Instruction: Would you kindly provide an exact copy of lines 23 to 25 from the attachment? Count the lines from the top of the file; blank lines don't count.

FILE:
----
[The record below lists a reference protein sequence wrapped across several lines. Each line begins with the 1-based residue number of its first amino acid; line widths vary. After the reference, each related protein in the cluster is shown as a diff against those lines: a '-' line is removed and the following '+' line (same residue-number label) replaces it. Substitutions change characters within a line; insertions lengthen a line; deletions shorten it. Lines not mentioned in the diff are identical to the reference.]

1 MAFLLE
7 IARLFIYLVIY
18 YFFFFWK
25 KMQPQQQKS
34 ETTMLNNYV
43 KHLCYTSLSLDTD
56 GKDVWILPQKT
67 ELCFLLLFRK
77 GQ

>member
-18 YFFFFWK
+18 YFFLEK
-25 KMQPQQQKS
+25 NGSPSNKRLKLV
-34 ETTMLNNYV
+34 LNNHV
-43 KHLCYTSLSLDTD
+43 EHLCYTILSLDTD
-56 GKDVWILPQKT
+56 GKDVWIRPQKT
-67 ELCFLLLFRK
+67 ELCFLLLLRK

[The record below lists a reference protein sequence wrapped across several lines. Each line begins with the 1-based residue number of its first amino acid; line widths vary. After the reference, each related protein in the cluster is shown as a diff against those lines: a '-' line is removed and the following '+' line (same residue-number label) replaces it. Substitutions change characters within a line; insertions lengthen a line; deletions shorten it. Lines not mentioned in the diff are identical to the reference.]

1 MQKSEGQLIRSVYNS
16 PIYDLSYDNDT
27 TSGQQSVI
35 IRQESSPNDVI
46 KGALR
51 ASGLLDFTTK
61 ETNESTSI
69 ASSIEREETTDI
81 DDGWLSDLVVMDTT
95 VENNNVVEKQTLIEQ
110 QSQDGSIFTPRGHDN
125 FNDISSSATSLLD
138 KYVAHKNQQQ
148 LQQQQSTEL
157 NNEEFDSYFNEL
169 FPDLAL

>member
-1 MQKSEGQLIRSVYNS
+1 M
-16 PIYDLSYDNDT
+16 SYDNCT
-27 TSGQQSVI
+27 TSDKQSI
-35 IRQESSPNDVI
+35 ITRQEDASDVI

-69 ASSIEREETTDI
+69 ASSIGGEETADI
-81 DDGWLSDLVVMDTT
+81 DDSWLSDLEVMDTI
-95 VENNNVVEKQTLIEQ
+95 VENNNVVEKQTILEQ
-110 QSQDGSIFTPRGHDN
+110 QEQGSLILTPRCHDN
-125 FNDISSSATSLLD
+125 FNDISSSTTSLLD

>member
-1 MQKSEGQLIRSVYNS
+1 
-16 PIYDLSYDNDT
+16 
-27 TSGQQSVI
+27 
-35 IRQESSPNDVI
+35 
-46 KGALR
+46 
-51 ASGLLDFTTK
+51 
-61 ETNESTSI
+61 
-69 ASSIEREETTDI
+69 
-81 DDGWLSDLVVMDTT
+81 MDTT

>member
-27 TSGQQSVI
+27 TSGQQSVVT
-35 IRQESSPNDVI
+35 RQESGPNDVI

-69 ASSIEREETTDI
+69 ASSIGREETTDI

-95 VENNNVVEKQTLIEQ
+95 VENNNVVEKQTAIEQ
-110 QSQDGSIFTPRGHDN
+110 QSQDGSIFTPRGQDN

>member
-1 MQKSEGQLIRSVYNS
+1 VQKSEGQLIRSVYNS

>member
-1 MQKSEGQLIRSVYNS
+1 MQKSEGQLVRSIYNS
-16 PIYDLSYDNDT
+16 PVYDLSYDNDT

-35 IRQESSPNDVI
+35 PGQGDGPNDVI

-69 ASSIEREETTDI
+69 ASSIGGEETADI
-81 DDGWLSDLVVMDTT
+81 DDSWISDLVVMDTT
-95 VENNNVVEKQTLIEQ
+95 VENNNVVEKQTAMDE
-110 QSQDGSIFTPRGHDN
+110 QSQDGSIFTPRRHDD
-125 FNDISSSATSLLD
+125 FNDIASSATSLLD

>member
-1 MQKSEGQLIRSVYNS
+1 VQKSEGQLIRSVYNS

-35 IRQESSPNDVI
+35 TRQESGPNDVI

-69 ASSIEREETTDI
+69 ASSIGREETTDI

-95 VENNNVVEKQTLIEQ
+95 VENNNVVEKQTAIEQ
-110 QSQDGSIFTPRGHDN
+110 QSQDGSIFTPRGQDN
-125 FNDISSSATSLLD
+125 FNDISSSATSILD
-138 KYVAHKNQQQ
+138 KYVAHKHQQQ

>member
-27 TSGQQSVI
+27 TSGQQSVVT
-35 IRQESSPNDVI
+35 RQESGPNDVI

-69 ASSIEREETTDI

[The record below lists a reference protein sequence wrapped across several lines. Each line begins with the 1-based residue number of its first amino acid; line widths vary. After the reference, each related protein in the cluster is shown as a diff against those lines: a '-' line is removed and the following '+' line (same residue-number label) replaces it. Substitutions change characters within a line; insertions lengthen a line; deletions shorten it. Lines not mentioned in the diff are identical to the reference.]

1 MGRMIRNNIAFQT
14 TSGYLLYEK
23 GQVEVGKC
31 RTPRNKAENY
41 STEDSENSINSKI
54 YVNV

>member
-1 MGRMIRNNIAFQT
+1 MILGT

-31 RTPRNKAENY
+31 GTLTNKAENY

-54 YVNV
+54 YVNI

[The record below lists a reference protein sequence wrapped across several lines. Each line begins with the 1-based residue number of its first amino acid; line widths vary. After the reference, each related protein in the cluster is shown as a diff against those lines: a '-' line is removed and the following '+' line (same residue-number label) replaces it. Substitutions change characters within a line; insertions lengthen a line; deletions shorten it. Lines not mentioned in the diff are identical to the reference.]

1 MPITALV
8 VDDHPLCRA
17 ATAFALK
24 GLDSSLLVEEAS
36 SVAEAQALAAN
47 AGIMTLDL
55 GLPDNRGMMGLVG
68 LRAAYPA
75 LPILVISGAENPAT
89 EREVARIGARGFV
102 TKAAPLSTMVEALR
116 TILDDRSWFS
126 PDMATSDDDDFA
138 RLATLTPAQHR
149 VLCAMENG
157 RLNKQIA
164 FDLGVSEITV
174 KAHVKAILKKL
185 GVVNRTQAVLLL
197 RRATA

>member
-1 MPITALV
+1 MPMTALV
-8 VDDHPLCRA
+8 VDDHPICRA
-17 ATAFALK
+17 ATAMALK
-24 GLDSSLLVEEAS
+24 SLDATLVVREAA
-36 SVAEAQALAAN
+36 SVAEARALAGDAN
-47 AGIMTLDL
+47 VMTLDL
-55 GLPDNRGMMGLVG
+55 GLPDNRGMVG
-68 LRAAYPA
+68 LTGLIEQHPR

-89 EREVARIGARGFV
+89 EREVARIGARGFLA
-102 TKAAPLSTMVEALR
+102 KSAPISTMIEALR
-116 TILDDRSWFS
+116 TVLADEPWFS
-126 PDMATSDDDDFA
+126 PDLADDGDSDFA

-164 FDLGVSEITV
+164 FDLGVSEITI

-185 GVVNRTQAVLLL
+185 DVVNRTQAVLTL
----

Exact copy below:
+67 ELCFLLLLRK

[The record below lists a reference protein sequence wrapped across several lines. Each line begins with the 1-based residue number of its first amino acid; line widths vary. After the reference, each related protein in the cluster is shown as a diff against those lines: a '-' line is removed and the following '+' line (same residue-number label) replaces it. Substitutions change characters within a line; insertions lengthen a line; deletions shorten it. Lines not mentioned in the diff are identical to the reference.]

1 MQKSEGQLIRSVYNS